OSWALD OWEN.
20th October 1908
Reference Numbert19081020-73
VerdictNot Guilty > unknown

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OWEN, Oswald (25, shoemaker) ; robbery with violence upon Francis Arden, and stealing from him one watch and chain and 3s. 4 1/2 d. in money, his goods and moneys.

Mr. A. C. Fox Davies prosecuted; Mr. H. D. Roome defended.

FRANCIS ARDEN , 71. Neason Grove, West Ham, barman. At 12.30 a.m. on Sunday, September 27, I was in Plaistow Road. I had been to where my sister is a barmaid at Westway Road, Millwall, and finished up by calling on a friend in Barking Road, Plaistow. I was going home over Plaistow Bridge when I saw four men standing on the kerb', one of whom I recognised as the prisoner, whom I knew by sight, having known him five years ago and again seeing him a week previously. I knew his face. Prisoner came out from the other three, tripped me up, struck me a very violent blow in the left eye, knocking me to the ground, and hit me again as I fell. He said, in a stuttering voice, "Take that." On the ground I was again kicked by prisoner. When I got up I found my right trouser pocket turned

inside out and that I had lost 3s. 4 1/2 d. in money, a brass chain, and a gun metal watch of little value. The men were gone. I at once complained at the police station, was seen by the doctor, and went home. It was then one a.m. On the following Tuesday I identified prisoner from nine or 12 other men without any hesitation or trouble whatever. I am sure he is the man.

Cross-examined. I had only had two glasses of ale all night and was sober. There was nothing particular which drew my attention to the four men—I did not take any notice of them at all. Prisoner is not a friend of mine. The assault all happened in about two minutes. There was no one in sight when I got up. I said at the police court, "I saw the prisoner running away from me down Maud Road "—I saw the back of one of the men, but I would not be sure it was the prisoner. Nothing will alter my belief that it was the prisoner who attacked me. When I went to the police station I gave the name and description of the prisoner, said that I should know the man again, that he wore a shabby coat, a white muffler and had a dark moustache. I spotted him in a minute. I do not think the man would have done it if he had known who I was. I have spoken to him several times five years ago in Malta. I do not think he recognised me.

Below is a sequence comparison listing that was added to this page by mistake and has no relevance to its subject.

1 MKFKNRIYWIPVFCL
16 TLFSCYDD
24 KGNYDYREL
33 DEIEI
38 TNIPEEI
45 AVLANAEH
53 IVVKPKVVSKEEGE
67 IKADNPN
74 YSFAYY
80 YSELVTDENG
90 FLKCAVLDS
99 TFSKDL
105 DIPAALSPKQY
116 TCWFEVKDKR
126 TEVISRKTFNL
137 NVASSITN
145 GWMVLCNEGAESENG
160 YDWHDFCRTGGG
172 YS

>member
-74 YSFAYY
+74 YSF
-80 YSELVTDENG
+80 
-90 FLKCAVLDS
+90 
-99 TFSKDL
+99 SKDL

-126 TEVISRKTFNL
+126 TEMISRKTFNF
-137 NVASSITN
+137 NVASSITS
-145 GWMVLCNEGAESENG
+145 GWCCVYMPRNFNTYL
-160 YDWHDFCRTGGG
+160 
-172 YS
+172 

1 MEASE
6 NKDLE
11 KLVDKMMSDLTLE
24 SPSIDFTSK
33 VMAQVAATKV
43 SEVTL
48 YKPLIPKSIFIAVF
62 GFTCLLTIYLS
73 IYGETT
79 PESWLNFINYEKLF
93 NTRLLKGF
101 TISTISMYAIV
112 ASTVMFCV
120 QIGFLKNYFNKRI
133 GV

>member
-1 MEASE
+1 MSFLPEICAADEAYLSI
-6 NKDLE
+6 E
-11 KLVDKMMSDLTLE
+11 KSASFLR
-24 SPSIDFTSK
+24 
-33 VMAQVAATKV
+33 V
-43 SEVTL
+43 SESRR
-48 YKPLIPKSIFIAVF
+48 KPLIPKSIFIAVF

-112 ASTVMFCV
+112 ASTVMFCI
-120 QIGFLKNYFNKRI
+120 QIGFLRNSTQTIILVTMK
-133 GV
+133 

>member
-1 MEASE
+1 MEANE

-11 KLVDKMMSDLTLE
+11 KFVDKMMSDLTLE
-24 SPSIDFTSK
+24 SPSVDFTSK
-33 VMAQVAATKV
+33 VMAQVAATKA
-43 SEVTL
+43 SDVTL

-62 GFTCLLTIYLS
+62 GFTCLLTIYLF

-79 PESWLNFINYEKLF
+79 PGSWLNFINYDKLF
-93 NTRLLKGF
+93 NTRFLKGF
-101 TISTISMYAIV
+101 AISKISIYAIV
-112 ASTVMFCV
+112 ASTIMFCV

Dr. A. CREGONO, 43, Romford Road. Stratford, assistant divisional surgeon. I was called to see prosecutor between one and two a.m. on September 27. He had a lacerated wound across the right eyebrow, not a clear cut wound, and had another blow on the left eye. I asked him if he was hurt anywhere else; he said, "No." The injuries he receives are consistent with his evidence. He was sober.

Police-constable ERNEST BROADLEY. 148 K. On September 29, at 10.30 a.m., I saw prisoner and said, "I shall arrest you on suspicion of highway robbery with violence." He said, "I do not know anything about it; there must have been a mistake made."

Cross-examined. He appeared very much surprised.

Detective-sergeant FREDERICK CLEVELAND, stationed at West Ham. On September 29 I saw prisoner at West Ham Police Station, and said, "You will be put up for identification, as you are suspected of assaulting a man and stealing his watch and money in the Plaistow Road between 12 and one a.m. on Sunday." He said, "All right." He was then identified by prosecutor without hesitation from among nine other men. (To the Judge.) When charged before the magistrate he pointed to the prosecutor and said, "I have known him seven or eight years."

(Defence.)